The phrase "don't be such a baby" implies that expressing fear is childish. According to Abigail Marsh, a Harvard Ph.D. and researcher at the National Institute of Mental Health, this may be what nature intended.

In a paper to be published in January's Personality and Social Psychology Bulletin, Marsh reports that frightened faces--with their wide, round eyes, raised eyebrows and rounded lower region--are perceived to resemble a baby's facial appearance. In one study, participants rated images of fearful and angry faces. Fearful faces were judged less mature, weaker, more submissive and more babyish. In a second study, Marsh created composite images that made it difficult to read the posers' emotional expression. She superimposed the eyes, eyebrows and nose bridge from a person's fear or anger expression onto an image of the same person's happy expression. The fearful composites were still judged as less mature and more babyish when compared with the angry ones.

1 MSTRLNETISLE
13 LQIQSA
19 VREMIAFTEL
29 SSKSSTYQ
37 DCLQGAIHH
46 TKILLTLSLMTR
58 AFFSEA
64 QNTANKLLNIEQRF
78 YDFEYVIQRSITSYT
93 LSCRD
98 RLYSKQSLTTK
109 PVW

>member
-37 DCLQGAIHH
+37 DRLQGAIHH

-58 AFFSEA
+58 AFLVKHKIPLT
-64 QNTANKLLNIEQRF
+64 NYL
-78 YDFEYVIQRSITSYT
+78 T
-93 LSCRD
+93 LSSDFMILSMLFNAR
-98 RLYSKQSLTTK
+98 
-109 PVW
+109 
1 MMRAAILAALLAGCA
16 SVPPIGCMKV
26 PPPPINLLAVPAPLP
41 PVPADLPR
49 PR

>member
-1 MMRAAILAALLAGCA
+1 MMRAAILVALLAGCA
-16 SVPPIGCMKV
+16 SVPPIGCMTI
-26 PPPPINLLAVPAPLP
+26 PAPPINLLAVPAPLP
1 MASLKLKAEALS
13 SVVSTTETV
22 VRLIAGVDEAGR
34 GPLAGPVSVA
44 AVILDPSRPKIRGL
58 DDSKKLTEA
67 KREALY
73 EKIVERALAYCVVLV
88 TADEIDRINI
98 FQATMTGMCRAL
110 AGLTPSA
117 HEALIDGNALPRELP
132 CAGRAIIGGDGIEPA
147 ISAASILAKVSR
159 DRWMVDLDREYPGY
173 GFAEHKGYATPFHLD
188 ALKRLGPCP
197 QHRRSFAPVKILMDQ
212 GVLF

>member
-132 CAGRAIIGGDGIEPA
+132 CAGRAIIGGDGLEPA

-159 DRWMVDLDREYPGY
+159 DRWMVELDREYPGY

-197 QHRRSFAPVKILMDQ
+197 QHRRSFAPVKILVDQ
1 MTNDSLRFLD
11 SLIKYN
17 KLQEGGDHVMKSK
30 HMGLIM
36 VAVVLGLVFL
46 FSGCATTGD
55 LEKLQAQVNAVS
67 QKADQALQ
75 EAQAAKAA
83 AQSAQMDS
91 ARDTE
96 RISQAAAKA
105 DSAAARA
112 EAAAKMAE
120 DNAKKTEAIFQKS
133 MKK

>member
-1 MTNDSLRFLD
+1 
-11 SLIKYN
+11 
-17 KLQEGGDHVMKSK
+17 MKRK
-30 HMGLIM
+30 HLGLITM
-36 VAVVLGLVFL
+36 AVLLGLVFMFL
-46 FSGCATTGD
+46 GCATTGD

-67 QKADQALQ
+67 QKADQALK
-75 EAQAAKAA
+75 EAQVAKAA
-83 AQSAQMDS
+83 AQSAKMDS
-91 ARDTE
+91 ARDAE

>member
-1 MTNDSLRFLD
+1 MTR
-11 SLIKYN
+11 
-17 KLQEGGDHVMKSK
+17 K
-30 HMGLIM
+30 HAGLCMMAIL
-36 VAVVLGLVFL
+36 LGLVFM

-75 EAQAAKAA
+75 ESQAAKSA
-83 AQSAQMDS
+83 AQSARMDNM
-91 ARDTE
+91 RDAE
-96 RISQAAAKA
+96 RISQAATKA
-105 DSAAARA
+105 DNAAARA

The implication is that the physical configuration of a fearful face doesn't just convey the fear itself, but may help protect the frightened person. "The 'fear' facial expression may have evolved to mimic the appearance of a baby's face in order to elicit similarly caring, nonaggressive behavior from people who see it," says Marsh. That's welcome news for babies and adults alike.